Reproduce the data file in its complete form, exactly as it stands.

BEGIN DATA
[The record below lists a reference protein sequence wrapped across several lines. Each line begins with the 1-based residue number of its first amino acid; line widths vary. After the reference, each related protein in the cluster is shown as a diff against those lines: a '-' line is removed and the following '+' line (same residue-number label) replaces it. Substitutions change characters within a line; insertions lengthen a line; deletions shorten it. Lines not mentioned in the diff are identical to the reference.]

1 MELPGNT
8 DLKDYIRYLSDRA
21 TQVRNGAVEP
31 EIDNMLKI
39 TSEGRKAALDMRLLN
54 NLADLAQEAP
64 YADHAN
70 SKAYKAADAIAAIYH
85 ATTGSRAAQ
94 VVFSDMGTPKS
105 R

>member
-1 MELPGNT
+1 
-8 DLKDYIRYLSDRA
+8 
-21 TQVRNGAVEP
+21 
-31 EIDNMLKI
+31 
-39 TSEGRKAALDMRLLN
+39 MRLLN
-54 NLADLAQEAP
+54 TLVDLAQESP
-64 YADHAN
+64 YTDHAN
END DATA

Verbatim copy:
[The record below lists a reference protein sequence wrapped across several lines. Each line begins with the 1-based residue number of its first amino acid; line widths vary. After the reference, each related protein in the cluster is shown as a diff against those lines: a '-' line is removed and the following '+' line (same residue-number label) replaces it. Substitutions change characters within a line; insertions lengthen a line; deletions shorten it. Lines not mentioned in the diff are identical to the reference.]

1 MELPGNT
8 DLKDYIRYLSDRA
21 TQVRNGAVEP
31 EIDNMLKI
39 TSEGRKAALDMRLLN
54 NLADLAQEAP
64 YADHAN
70 SKAYKAADAIAAIYH
85 ATTGSRAAQ
94 VVFSDMGTPKS
105 R

>member
-1 MELPGNT
+1 
-8 DLKDYIRYLSDRA
+8 
-21 TQVRNGAVEP
+21 
-31 EIDNMLKI
+31 
-39 TSEGRKAALDMRLLN
+39 MRLLN
-54 NLADLAQEAP
+54 TLVDLAQESP
-64 YADHAN
+64 YTDHAN